The Right To Be Creepy

|

Brian Dalton is heading back to court. The 24-year-old Ohio man was arrested two years ago for writing child pornography, in a case that has become a free-speech cause celebre. Since Dalton's porn consisted of words, not images, he didn't actually exploit any kids to make it; and since he created it for his own consumption, not to sell or give away, it's hard to argue that it would provoke anyone else to assault any children. He is, in short, in jail for nothing more than writing down unpleasant thoughts.

Yet he initially pleaded guilty to the charges, and has been fighting for the right to withdraw the plea so he could challenge the law's constitutionality. Yesterday he won that right.

Advertisement

NEXT: The London Version of Hitchens-Leaves-The Nation

Editor's Note: We invite comments and request that they be civil and on-topic. We do not moderate or assume any responsibility for comments, which are owned by the readers who post them. Comments do not represent the views of Reason.com or Reason Foundation. We reserve the right to delete any comment for any reason at any time. Report abuses.

  1. How did the police original learn of his writings? He never sold or gave them away.

    Ah –

    “Dalton, who was on probation from a 1998 pandering conviction involving pornographic photographs of children, was charged after his probation officer found the journal during a routine search of his home. “

  2. We have “hate crime” ligislation wherein statists attempt to measure degree of hate thought; so why no have “unpleasant thought” legislation also?

    Hey John Ashcroft, git out there ann due yer duty.

  3. Speaking of bigotry, Bern, any particular reason for the faux Southern accent when you feel the need to mock and ridicule someone?

  4. Well, this thread went right for the jugular, didn’t it? I say you’re all Nazis!

    Seriously, there doesn’t seem to be any subject that makes otherwise reasonable people unreasonable more than child pornography. The most bleeding hearted suddenly seem to think that Saudi-style justice makes sense when this topic comes up.

  5. Thought police will get you if you think bad thoughts – especially about the thought police.

  6. From what I can tell, Dalton has harmed no one. Feds and normative moralists: Get out of his house and his life. Call me when he actually does something that harms others. My number is 1-800-GET-LOST.

  7. This is a straightforward application of first amendment rights. But that of course, has no bearing on how the judge will rule. Just as interesting, is that he was allowed to change his plea because he “received ineffective legal assistance at trial”. I’d say that’s a bar set low enough, that anyone who was represented by a public defender could get over. If only their cases were glamorous enough to attract ‘effective legal assistance’.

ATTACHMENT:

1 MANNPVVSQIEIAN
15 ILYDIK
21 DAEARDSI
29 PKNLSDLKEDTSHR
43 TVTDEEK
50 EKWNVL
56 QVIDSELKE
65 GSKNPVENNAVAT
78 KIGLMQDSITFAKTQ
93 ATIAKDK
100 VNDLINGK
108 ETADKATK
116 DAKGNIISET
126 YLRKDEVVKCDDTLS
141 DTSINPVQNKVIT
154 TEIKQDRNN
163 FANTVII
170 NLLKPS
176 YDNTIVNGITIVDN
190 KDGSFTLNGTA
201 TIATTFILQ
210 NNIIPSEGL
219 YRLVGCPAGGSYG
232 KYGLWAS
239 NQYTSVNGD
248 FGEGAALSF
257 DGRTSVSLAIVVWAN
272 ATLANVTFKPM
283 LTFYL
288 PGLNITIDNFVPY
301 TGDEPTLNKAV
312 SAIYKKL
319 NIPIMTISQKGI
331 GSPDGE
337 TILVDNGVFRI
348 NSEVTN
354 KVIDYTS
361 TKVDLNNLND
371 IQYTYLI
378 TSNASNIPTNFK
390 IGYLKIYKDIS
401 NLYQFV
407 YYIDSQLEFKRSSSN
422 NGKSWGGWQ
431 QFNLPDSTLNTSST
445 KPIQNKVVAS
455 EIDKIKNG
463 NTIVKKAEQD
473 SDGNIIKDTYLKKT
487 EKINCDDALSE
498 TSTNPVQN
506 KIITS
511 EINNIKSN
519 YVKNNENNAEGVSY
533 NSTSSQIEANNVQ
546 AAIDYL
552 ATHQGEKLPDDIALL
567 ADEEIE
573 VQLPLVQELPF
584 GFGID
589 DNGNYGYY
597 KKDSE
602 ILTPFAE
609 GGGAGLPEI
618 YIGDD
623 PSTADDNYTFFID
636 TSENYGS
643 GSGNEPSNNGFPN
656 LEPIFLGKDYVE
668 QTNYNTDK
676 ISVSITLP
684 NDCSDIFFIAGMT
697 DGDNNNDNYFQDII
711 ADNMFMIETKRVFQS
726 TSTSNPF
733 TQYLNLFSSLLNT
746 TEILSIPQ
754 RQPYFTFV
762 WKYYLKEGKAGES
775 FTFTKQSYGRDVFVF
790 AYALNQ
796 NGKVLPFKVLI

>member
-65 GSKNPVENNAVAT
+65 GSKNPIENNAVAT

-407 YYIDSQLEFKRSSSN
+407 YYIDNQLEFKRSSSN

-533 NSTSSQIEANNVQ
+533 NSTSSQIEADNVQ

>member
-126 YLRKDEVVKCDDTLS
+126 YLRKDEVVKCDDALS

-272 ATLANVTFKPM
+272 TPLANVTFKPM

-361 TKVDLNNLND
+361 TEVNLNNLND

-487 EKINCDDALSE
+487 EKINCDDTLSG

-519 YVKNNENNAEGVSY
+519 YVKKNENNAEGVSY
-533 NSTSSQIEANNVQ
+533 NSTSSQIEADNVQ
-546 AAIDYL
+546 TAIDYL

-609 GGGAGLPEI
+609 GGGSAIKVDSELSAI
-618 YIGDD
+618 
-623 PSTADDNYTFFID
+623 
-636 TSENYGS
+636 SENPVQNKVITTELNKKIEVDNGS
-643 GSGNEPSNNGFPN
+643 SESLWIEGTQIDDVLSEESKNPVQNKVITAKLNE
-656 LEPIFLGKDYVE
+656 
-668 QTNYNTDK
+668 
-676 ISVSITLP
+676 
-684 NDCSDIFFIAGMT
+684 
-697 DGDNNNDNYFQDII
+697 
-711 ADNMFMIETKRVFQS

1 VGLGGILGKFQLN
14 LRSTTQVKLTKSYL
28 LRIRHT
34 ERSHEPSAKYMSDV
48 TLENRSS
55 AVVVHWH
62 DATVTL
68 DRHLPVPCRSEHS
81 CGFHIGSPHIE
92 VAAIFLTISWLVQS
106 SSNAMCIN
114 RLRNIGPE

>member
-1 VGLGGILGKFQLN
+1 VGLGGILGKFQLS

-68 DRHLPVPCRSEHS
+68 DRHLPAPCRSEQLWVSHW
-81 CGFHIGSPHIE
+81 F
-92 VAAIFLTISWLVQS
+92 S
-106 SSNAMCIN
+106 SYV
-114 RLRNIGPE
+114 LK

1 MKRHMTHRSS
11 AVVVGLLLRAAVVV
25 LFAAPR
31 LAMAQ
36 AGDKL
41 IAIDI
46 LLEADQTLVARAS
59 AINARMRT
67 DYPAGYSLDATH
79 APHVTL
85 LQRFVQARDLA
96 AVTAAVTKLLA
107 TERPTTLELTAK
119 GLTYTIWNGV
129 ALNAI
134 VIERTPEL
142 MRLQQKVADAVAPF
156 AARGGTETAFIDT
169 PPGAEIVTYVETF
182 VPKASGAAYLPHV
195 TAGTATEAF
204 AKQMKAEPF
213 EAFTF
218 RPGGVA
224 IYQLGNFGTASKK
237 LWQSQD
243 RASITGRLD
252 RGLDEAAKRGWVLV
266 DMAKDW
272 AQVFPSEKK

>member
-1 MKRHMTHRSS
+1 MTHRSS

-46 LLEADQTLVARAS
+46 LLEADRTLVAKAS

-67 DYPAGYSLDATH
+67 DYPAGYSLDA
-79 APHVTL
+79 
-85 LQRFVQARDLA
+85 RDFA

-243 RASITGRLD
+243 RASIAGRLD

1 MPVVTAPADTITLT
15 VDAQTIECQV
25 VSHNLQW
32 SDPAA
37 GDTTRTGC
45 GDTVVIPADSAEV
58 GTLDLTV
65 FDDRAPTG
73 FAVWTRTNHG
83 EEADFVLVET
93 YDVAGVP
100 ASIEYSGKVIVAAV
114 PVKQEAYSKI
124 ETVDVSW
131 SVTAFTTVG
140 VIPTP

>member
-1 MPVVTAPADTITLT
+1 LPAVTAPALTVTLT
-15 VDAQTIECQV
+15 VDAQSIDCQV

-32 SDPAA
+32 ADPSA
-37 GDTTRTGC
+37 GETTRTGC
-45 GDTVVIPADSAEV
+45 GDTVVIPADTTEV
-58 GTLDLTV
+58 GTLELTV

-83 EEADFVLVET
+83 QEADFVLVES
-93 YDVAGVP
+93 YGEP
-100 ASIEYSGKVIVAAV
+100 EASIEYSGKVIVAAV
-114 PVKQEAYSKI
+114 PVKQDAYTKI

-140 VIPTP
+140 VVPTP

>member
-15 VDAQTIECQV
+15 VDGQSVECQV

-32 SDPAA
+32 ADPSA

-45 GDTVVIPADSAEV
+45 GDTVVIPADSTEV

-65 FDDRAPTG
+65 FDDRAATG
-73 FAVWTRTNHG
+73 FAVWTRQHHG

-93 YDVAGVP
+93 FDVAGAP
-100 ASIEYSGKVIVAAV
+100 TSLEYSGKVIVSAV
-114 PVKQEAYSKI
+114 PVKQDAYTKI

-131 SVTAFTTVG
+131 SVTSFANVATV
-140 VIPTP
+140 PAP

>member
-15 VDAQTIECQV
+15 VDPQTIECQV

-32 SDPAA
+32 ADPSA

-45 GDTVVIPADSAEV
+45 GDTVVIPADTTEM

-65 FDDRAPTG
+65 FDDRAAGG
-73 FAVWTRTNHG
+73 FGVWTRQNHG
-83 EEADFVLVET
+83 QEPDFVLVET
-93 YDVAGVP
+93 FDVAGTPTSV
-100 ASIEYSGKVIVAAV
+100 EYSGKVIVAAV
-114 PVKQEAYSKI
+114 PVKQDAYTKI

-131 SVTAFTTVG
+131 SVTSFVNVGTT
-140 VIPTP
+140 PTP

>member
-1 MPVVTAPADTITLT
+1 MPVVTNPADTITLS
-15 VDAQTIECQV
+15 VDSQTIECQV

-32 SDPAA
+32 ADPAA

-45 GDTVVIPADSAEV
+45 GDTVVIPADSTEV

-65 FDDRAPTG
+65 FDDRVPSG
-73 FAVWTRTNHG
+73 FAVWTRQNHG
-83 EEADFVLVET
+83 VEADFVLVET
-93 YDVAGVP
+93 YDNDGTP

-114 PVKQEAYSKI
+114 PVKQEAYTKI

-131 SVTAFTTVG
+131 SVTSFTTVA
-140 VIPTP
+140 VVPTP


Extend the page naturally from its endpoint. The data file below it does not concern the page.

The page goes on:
8. well if the journal was a violation of his probation he should go to jail for that, but it shouldn’t be a new c.p. conviction.

  9. It wouldn’t surprise me at all of the journal itself constitues a probation violation. Take the case of cartoonist Mike Diana, convicted on a dubious obscenity charge and subject to three years probation, during which he couldn’t draw anything “obscene” even for his own exclusive use: http://www.cbldf.org/casefiles/diana.shtml

  10. Gosh, getting the government off your back must only be legitimate in certain circumstances. Fucking moralists…

  11. It is simply maddening, that one cannot support a principle without being tarred by the same brush that idiots use to smear the most unsavory characters who are protected by that principle. Dalton has the right to be creepy and to his own thoughts, whatever they may be. Any provision of probation or parole that infringes that right ought to be seen as null and void. But for saying this, I am sure that I will someday be told that I “supported pedophilia,” which is most certainly NOT the case.

    What I support is the idea that government should refrain from using coericive force on its peaceful harmless citizens, including but not limited to: religious zealots, perverts, political agitators, the rude and boorish, etc.

    It sounds to me like the “routine search” provision of his probation amounts to an “unreasonable search,” predicated as it is on a restriction of freedom of speech and thought that is disallowed under the first amendment. I haven’t seen any discussion of the fourth amendment here, but I hope it comes up in the legal proceedings. I’d like to see what the bench has to say about fourth amendment relevance to this case.

  12. Fantastic website you have here.

Please to post comments

Comments are closed.